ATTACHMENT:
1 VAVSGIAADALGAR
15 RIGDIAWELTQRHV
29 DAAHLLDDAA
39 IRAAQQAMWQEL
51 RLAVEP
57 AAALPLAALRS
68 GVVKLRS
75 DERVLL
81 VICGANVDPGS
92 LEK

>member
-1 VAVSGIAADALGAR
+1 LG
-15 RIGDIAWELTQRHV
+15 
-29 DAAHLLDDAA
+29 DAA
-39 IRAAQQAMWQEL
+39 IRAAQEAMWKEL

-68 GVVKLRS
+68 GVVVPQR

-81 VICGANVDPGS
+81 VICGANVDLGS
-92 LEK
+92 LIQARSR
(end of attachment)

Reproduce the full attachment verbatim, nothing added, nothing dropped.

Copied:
1 VAVSGIAADALGAR
15 RIGDIAWELTQRHV
29 DAAHLLDDAA
39 IRAAQQAMWQEL
51 RLAVEP
57 AAALPLAALRS
68 GVVKLRS
75 DERVLL
81 VICGANVDPGS
92 LEK

>member
-1 VAVSGIAADALGAR
+1 LG
-15 RIGDIAWELTQRHV
+15 
-29 DAAHLLDDAA
+29 DAA
-39 IRAAQQAMWQEL
+39 IRAAQEAMWKEL

-68 GVVKLRS
+68 GVVVPQR

-81 VICGANVDPGS
+81 VICGANVDLGS
-92 LEK
+92 LIQARSR